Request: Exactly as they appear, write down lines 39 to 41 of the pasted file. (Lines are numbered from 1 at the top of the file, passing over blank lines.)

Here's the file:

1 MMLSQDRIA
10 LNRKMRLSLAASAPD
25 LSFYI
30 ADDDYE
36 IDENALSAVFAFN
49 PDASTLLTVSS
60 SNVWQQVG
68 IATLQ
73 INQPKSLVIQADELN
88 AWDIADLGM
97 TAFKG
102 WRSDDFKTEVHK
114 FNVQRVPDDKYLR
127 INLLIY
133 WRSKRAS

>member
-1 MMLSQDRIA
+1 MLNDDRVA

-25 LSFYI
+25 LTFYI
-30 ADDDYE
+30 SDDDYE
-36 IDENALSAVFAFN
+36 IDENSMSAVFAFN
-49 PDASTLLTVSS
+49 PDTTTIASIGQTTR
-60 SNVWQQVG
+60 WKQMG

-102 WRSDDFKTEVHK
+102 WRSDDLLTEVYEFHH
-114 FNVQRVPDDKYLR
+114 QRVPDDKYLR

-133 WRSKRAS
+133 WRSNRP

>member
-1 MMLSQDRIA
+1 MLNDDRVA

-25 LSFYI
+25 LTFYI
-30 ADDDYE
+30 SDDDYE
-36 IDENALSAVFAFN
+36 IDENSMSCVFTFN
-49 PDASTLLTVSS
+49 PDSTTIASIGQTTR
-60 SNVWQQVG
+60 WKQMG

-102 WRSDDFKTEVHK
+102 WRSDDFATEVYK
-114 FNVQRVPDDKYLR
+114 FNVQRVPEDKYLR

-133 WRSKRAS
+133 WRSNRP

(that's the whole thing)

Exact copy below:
+25 LTFYI
-30 ADDDYE
+30 SDDDYE